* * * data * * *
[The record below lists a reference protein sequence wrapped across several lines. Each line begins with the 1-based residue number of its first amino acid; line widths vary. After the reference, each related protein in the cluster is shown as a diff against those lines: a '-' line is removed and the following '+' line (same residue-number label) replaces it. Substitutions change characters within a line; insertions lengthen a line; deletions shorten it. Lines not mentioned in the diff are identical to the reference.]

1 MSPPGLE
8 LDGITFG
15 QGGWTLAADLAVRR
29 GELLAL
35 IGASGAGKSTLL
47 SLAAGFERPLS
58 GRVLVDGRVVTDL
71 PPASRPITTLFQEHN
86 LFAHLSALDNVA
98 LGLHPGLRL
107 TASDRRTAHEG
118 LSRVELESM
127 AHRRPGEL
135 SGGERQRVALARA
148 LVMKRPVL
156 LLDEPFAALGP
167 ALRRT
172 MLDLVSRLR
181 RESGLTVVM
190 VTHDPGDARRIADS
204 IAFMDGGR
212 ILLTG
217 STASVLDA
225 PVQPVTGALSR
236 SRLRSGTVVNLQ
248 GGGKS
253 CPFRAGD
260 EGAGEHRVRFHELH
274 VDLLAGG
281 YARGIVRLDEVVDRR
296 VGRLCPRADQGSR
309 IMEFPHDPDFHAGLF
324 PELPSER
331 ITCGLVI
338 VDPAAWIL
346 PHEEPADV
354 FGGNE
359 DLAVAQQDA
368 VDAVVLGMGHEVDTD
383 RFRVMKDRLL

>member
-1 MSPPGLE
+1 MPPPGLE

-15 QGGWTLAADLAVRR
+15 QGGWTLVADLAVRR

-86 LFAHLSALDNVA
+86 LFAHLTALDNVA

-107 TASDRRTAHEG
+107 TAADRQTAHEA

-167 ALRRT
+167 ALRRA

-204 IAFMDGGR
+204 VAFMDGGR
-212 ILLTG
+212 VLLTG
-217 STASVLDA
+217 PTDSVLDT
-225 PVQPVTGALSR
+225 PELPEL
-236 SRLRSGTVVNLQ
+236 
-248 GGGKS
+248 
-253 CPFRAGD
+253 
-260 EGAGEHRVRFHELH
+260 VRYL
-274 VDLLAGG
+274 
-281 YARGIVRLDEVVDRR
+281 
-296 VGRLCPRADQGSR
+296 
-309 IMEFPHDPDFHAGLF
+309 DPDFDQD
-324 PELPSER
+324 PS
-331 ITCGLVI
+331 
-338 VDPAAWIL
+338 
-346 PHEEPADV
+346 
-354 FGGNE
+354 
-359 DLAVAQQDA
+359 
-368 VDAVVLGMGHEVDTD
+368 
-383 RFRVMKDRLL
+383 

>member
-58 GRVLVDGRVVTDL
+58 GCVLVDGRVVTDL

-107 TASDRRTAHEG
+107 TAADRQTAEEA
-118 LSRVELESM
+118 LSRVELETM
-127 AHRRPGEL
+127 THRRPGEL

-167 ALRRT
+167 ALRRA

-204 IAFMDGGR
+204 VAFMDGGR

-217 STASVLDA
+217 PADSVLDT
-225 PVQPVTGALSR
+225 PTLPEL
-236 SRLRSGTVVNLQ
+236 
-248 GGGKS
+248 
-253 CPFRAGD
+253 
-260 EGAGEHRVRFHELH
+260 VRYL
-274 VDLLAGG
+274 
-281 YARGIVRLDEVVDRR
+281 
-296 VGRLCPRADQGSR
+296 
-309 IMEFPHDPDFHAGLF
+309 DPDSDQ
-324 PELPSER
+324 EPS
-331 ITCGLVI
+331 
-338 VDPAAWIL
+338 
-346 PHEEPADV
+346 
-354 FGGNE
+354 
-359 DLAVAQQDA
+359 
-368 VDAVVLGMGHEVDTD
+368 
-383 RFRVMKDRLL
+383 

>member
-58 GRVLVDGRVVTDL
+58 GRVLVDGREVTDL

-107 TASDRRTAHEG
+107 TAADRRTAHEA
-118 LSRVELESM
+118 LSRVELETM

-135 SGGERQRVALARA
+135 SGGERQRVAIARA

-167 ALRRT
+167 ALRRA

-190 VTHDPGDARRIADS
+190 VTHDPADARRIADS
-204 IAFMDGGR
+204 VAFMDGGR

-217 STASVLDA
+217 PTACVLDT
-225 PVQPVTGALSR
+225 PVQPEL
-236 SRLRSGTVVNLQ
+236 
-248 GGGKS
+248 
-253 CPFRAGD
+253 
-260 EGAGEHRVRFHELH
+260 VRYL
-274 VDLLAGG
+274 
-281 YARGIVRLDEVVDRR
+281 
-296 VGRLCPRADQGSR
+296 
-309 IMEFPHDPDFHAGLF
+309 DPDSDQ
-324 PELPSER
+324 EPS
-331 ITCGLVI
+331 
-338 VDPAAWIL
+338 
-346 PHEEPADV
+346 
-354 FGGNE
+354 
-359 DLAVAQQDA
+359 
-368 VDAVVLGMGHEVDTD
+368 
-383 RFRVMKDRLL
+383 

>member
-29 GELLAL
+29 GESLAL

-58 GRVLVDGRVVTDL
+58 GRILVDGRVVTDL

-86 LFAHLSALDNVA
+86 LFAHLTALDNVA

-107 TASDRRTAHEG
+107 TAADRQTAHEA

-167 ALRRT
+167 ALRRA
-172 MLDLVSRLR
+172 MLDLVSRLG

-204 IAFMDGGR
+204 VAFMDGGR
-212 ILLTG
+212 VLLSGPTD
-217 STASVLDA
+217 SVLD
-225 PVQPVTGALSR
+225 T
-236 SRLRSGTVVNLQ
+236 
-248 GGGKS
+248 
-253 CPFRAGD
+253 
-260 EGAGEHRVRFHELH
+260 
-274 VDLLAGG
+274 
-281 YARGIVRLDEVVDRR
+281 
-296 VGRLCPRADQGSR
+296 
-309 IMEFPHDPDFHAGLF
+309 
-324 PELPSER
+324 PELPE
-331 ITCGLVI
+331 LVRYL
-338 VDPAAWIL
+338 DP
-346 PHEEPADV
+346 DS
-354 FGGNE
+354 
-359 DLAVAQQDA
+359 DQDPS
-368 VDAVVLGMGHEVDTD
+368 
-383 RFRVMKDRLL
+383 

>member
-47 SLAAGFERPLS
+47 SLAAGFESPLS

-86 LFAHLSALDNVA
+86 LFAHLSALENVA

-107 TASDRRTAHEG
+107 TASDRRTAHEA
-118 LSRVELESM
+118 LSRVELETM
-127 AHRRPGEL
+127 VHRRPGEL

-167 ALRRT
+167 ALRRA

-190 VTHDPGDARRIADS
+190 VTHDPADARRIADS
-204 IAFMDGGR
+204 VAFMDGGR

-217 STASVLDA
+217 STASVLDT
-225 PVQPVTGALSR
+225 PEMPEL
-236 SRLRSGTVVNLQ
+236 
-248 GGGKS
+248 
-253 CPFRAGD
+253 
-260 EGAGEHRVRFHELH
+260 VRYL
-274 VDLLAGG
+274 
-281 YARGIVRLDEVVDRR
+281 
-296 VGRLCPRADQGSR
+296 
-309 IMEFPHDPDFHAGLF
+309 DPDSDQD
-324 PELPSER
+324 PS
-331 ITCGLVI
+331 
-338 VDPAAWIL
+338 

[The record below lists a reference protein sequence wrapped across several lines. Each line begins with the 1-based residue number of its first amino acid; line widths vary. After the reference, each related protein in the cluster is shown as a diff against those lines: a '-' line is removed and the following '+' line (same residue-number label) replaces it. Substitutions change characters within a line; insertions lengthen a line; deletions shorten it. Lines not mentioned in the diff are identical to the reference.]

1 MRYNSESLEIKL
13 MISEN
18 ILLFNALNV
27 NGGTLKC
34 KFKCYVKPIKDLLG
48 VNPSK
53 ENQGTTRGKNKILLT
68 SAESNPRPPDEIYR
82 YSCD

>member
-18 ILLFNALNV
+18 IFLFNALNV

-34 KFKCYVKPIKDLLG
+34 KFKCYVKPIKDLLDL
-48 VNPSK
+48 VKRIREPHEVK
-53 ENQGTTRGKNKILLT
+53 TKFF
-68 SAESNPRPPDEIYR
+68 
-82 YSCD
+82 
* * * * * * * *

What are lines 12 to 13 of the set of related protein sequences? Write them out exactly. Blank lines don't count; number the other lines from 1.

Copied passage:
107 TASDRRTAHEG
118 LSRVELESM